Census

America to Census: 'No comment'

Shutterstock image.

The Census Bureau will soon be accessing personal information on the U.S. population from the IRS, the Social Security Administration and state agencies and incorporating it into the bureau's database.

It seems Americans have nothing to say about that.

As bureau officials work on ways to streamline activities and lower the costs associated with the 2020 national headcount, linking to administrative records -- information other government organizations maintain for the purpose of administering programs and providing services -- has emerged as a key way to do both while enhancing the quality of Census' data.

However, a recent Government Accountability Office report notes that Census still has work to do on incorporating the records.

In a Sept. 17 Federal Register notice, Census proposed seven changes to its Longitudinal Employer-Household Dynamics program that pertain to storing and accessing information gleaned from the IRS, SSA, other Census surveys and State Employment Security Agencies.

Among the categories are demographics, economic and business data, and respondent contact information, which could include personally identifiable information. The bureau's notice addressed potential concerns about security and anonymity.

"Records are maintained within a secure, restricted access environment where direct identifiers have been deleted and replaced by unique serial identification numbers (PIK)," the notice states. "The records can be retrieved by the PIK by only a limited number of persons sworn to uphold the confidentiality of Census Bureau data and who have a need to know."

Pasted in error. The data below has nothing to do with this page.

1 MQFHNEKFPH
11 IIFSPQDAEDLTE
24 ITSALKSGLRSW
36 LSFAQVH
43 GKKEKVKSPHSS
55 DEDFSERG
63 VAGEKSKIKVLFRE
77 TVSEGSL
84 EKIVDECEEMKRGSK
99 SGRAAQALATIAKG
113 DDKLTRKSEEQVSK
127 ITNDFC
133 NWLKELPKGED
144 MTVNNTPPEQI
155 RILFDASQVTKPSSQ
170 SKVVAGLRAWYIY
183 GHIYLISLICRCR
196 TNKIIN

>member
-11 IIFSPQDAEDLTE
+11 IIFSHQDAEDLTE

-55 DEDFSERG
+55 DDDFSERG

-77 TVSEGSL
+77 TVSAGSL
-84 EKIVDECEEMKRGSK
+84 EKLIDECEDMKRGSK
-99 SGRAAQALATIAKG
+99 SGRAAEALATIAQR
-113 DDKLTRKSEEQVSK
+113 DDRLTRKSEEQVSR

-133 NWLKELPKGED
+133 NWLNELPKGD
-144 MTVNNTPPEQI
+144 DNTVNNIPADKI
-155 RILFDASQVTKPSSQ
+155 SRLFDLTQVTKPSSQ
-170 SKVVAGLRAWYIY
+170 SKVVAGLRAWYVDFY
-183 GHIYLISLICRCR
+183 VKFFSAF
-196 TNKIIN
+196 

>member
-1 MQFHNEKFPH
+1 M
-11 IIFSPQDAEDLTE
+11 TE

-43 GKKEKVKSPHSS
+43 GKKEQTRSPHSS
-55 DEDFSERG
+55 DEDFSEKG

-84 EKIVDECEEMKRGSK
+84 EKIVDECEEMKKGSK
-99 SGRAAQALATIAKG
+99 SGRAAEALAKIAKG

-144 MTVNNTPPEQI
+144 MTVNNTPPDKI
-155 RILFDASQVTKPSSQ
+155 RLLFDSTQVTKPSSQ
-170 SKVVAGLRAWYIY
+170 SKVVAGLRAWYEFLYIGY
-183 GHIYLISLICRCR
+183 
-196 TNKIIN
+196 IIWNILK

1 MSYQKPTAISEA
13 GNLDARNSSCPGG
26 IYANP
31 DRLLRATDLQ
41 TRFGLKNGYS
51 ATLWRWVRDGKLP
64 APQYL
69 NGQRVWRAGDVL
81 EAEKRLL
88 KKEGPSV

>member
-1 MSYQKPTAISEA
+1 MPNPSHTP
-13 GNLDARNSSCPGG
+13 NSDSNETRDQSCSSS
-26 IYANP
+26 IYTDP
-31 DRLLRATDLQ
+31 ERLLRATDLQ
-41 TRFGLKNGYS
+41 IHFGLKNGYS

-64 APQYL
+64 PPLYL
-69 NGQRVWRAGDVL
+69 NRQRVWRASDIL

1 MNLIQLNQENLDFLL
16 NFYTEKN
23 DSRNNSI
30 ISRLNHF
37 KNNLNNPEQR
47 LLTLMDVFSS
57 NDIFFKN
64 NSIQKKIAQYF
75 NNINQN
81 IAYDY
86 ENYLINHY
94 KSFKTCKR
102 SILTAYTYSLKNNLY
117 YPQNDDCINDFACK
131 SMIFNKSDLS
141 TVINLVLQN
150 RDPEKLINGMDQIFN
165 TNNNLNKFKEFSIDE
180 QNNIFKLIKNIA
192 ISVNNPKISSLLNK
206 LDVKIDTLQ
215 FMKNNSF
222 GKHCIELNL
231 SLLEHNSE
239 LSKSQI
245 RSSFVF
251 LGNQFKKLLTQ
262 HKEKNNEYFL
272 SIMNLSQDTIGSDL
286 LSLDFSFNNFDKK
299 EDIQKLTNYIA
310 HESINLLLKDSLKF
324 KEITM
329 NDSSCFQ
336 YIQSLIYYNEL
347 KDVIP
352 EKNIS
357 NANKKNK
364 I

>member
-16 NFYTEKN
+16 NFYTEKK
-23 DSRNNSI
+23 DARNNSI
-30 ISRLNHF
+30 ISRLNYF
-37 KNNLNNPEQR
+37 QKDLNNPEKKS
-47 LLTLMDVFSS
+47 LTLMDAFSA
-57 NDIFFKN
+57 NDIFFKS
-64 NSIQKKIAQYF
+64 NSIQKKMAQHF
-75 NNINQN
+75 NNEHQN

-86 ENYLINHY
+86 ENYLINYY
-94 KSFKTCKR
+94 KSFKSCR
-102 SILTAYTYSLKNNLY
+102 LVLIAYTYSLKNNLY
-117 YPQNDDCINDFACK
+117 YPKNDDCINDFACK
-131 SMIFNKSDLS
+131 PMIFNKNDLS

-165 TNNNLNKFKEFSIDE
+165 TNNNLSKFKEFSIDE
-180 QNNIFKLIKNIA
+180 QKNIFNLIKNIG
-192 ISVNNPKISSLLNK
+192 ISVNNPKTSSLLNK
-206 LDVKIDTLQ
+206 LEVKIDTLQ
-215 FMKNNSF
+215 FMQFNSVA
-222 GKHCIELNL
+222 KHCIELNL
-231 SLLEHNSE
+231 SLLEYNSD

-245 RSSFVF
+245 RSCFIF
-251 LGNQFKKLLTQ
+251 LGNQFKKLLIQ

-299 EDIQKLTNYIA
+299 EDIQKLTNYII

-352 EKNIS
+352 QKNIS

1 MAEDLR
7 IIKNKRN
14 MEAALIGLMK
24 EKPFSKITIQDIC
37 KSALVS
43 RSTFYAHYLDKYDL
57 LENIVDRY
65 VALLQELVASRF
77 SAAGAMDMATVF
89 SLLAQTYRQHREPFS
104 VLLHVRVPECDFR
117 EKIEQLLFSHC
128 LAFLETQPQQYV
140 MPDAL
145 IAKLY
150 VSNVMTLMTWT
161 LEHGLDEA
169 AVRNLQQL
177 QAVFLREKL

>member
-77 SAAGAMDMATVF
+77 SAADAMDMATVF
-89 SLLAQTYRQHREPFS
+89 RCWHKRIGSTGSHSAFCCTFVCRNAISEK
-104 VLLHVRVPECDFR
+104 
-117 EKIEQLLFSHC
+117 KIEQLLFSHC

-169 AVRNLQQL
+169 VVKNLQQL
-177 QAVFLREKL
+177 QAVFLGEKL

Written comments on the proposed changes were due by Oct. 19, but in an Oct. 30 update, Census officials noted that they had received zero comments.

Therefore, the bureau is moving ahead with the changes.

A Census spokesman did not respond to a request for comment.

About the Author

Zach Noble is a staff writer covering digital citizen services, workforce issues and a range of civilian federal agencies.

Before joining FCW in 2015, Noble served as assistant editor at the viral news site TheBlaze, where he wrote a mix of business, political and breaking news stories and managed weekend news coverage. He has also written for online and print publications including The Washington Free Beacon, The Santa Barbara News-Press, The Federalist and Washington Technology.

Noble is a graduate of Saint Vincent College, where he studied English, economics and mathematics.

Click here for previous articles by Noble, or connect with him on Twitter: @thezachnoble.


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